My favorite indie reads of 2012

I read a lot of indie books this year. Like, A TON. Definitely more than last year.

I also made a pretty concerted effort to keep tabs on what I was reading, and when I actually finished my books, with the help of GoodReads.

So when I decided to do a “Year in Review” concerning my reading habits, at first I was worried that I’d read way more terrible books than good ones. I can be a bit of a pessimist (or realist, as you prefer), and bad books do tend to stick out much more in a reader’s mind. Particularly when they employ some, um, “creative” spelling.

Happily, I discovered that once I went through the books I read over the year, categorizing them as “loved” or “hated,” I did have a lot more in my “loved” pile. Hooray!

Some stats

books I read in 2012

Out of a total of 97 books read:

  • 58 of them received positive ratings
  • 23 received negative ratings, and
  • 16 inspired feelings of violent “meh!”

Interestingly, I also noticed that many of the books I liked the least were books I was assigned to review. Therefore, I believe I will be taking an indefinite holiday from professional book reviewing, in order to maintain my own reading list—and my personal enjoyment of books.

So tell us what you liked already!

Though I do have plenty of zingers about the books I hated, I’m pretty sure my Facebook followers have already heard them all. So in an effort to remain positive, I’d like to share my list of some of the best books published this year. Books that you’ve probably never even heard of! So, to make a long intro short (too late!), here’s my list of The Best Indie Books I Read in 2012 (listed alphabetically by author):

  1. Fifty Shades of Alice in Wonderland by Melinda DuChamp (erotica)
  2. The Pleasure Dial by Jeremy Edwards (erotica)
  3. My Two Wives and Three Husbands by S. Stanley Gordon (memoir)
  4. The Girls’ Guide to Dating Zombies by Lynn Messina (women’s fiction)
  5. Zan (which was actually titled Poke when I read it) by Dalya Moon (YA)
  6. Inbox Full of Crazy by Chris-Rachael Oseland (memoir)
  7. The Leap by Blaine Readler (sci-fi)
  8. Rum Socialism by Kris Romaniuk (memoir)
  9. Maynard Soloman and the Bull$hit Cancer Awareness Campaign by Benjamin Sobieck (short fiction/humor)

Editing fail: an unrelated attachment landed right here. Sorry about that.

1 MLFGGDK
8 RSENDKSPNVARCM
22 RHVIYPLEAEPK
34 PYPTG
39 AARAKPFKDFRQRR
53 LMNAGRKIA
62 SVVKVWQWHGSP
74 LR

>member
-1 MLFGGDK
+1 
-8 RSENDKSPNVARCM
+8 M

10. Memories of a Mombasa Gigolo by Krishna Washburn (erotica)

In the interest of full disclosure…

Yes, I totally linked those books using my Amazon affiliate profile. Yes, some of these books are written by friends of mine. Yes, I did get some of these books as free review copies. And yes, I did actually read AND enjoy all of these books, and posted this without any prompting from any of these authors. (You’re welcome; payment in the form of alcohol is always appreciated.)

What say you?

Have you read any of my picks, and if so, what did you think? What are your favorite books of 2012?


  • Blaine C. Readler


    I was poking around the web* when I stumbled upon your Best Indie Books of 2012. I wanted to thank you for your previous kind review and for including me in this august selection. I wanted to, but then I realized that this seems . . . maybe unseemly. You can thank someone for passing the salt, or paying the rent, but how can I thank you for liking something, just because I created it? But more importantly (for me), thanking you implies that you extended me a favor, which essentially nulls the compliment. Damn. Perhaps instead I should simply say, “Bravo! Well executed, noble writer/editor/publisher.”

    In any case, the fact remains that nascent writers live and breathe for favorable words — hell, for someone to just read their stories. You lifted my spirits (twice) and sent me back to the keyboard (not the typewriter, alas), and for that, at least, I can thank you.

    Hail Laura Roberts! In fact, hail all of Montreal!
    -Blaine C. Readler

    *okay, I was Googling myself; so, sue me.

  • Laura Roberts

    Hi Blaine! Thanks for your comment, and thank YOU for writing such a fun book. I passed it along to my parents when they were in town for the holidays, as my dad is an engineer and I thought he might appreciate the scientific aspects of rocketships and such. Will there be more adventures in the parallel universe to come?

  • Blaine C. Readler

    I think that I’ve left a door ajar at the end of every book I’ve written in order to accommodate a sequel. Now all I need is for one to become popular enough to warrant a second pass. Once I’m done editing, producing and releasing a novel (months), my head has moved on to other places. I guess the day I write a sequel marks true success as a writer.

    Please tell your dad to remember that “fiction” is an integral part of the genre. I always try my best to be accurate where possible, but it’s been centuries since one person can claim expertise in all fields of science.

    Thanks again,
    -Blaine C. Readler